Activities should improve knowledge of the contribution of agroecological practices to climate change mitigation, increased adaptation of farming to climate change, and preservation and enhancement of biodiversity, while ensuring farm profitability, thus providing an important contribution to policy design. Proposals should cover the wide range of crops and farming systems present in the EU and Associated Countries agricultural sector, from conventional to organic. Proposals must implement the 'multi-actor approach', and ensure adequate involvement of the farming sector. Projects funded under this topic should build on the results of relevant projects funded under Horizon 2020 and should ensure collaboration with projects funded under calls HORIZON-CL6-2022-FARM2FORK-02-01-two-stage: Agroecological approaches for sustainable weed management and HORIZON-CL6-2021-FARM2FORK-01-03: Digitalisation as an enabler of agroecological farming systems in this work programme.
Proposals should identify, evaluate and deliver a method that allows identification of the optimal combinations of agroecological practices and the most suitable agroecological strategies that efficiently contribute to climate change mitigation and adaptation while ensuring biodiversity preservation or enhancement and overall farm profitability. Proposals should improve existing indicators and develop new ones where relevant, to monitor and measure the qualitative and quantitative impacts of these strategies, including their climate neutrality potential and trade-offs or gains in biodiversity, and the associated improvement in farm socio-economic resilience. Proposals should develop tools to identify and monitor both the implementation of agroecological practices in farm management and the full-farm agroecological approaches, analysing the scale-dependent effects from farm to landscape level, as well as the opportunities and challenges derived from regulation and market aspects. Proposals should develop and test innovative mechanisms to accompany farmers in implementing and/or switching to agroecological practices that contribute to mitigating climate change and other negative environmental impacts. Proposals should undertake an analysis of the social, environmental and economic sustainability performance of such strategies and analyse the potential to integrate such practices in business cases at farm level, including exploring the potential of labelling of products linked to agroecological practices in support of and complying with the current relevant legal framework and, where the scope of activities would cover the food system, the future EU framework for food sustainability labelling to promote and scale-up their uptake.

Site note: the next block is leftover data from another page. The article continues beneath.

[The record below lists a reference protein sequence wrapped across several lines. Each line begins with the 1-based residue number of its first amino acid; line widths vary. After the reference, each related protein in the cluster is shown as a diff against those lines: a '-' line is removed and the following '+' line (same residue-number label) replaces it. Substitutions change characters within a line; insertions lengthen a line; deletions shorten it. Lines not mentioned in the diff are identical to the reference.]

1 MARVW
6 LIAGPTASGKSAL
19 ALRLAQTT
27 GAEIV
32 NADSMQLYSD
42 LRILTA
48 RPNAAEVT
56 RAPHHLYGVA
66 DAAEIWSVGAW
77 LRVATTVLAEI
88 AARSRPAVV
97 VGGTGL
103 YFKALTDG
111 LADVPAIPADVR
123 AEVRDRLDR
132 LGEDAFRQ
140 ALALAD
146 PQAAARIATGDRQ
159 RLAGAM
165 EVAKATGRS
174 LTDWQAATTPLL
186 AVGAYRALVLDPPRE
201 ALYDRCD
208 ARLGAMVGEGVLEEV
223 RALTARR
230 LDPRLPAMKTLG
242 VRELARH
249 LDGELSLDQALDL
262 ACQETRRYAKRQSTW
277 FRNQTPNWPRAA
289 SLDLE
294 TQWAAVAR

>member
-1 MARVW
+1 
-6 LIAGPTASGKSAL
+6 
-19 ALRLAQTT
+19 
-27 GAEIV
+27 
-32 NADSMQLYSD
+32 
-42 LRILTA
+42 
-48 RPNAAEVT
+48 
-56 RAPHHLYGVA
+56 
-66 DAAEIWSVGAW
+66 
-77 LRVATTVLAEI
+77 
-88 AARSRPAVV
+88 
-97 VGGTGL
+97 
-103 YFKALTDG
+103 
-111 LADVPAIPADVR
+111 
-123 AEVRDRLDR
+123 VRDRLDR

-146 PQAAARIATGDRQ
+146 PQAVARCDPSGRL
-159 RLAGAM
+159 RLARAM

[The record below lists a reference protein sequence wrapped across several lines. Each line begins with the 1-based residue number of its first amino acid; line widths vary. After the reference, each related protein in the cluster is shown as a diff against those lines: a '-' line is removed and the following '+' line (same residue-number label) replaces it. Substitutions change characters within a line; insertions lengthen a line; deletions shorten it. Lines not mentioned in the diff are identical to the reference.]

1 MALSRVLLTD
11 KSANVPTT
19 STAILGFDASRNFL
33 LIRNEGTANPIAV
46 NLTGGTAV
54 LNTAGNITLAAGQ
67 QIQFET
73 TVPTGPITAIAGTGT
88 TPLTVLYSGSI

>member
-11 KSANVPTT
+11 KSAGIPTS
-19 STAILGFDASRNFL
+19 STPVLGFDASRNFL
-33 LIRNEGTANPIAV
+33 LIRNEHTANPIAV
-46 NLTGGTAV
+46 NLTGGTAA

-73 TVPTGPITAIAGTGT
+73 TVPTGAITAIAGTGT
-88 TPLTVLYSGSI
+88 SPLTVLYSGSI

This topic requires the effective contribution of SSH disciplines.
|Link||Link to Call|
|Thematic Focus||Research & Innovation, Technology Transfer & Exchange, Capacity Building, Cooperation Networks, Institutional Cooperation, Clustering, Development Cooperation, Economic Cooperation, Climate, Climate Change, Environment & Biodiversity, Circular Economy, Sustainability, Natural Resources, Agriculture & Forestry, Fishery, Food, Green Technologies & Green Deal, Administration & Governance, Competitiveness, SME, Health, Social Affairs, Sports, Disaster Prevention, Resiliance, Risk Management|
|Funding area|| EU Member States |
Overseas Countries and Territories (OCTs)
|Origin of Applicant|| EU Member States
Overseas Countries and Territories (OCTs)